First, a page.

**Equation
of Motion,
Cartesian Coordinate System**

The Equation of Motion in rectangular coordinates, following
our discussions of the last week or so, is:

(1a,
b, c)

We can make the following simplifications for the SYNOPTIC
SCALE free atmosphere:

- Frictional acceleration
can be neglected above the boundary layer (above ~300 meters or so above the local
ground level;

- In the free atmosphere,
horizontally moving air parcels tend to be unaccelerated, except in restrictive circumstances, and
only at certain times. The result of this is that the left hand
side of (1a, b) tends to be one order of magnitude
or more smaller than the magnitudes of the other
terms. Notethat this assumption is
not true for strongly curved flow (discussed another time) and in the upper troposphere.

- Vertical accelerations are small compared to horizontal accelerations and vertical velocities are small (generally, one to two orders of magnitude smaller) compared to horizontal accelerations and velocities. At thesynoptic scale, vertical velocities and accelerations are one to two orders ofmagnitude smaller than the the other forces per unit mass that affect air parcels.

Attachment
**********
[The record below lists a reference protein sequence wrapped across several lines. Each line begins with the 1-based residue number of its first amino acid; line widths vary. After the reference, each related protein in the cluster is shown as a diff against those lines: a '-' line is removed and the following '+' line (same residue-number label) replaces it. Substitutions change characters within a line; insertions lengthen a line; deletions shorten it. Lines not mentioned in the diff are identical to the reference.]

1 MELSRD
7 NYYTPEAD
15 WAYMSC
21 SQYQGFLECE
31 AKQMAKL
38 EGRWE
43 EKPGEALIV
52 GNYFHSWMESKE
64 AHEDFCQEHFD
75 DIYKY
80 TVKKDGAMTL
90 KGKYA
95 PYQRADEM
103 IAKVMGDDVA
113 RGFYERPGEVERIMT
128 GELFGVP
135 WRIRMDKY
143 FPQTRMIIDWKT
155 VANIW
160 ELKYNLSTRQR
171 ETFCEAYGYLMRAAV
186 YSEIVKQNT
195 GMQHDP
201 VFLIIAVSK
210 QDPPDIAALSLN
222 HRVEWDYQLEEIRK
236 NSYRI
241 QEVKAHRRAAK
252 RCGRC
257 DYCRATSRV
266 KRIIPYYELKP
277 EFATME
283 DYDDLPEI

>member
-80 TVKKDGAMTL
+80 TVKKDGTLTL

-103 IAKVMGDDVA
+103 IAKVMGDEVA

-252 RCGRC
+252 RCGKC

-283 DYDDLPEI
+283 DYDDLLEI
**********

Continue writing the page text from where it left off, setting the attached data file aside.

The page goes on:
Simplifications (1) and (2) transform (1a, b) to:

(2a,
b)

the component geostrophic
wind equations, which state that the speed of the wind is directly proportional
to the pressure gradient, and parallel to the isobars (and non-divergent, which
you proved in Lab 2).

And simplification (3) transform (1c) to:

(2c)

the hydrostatic equation, which
states that, with the simplifications accepted, the vertical pressure gradient
acceleration is balanced by the acceleration of gravity.

The problem with Equations (2a,b) is that there is no direct
way to measure density. However,
density is related to the vertical pressure gradient at the synoptic scale, as
shown in (2c). Thus, we can transform
equations (2a,b) from the rectangular coordinate system to the x, y, p coordinate system by solving (2c) for density and
inserting that into (2a, b).

(3a,
b)

where z is the geopotential
height (and the derivatives measure the variation of geopotential
height along the horizontal coordinate axes).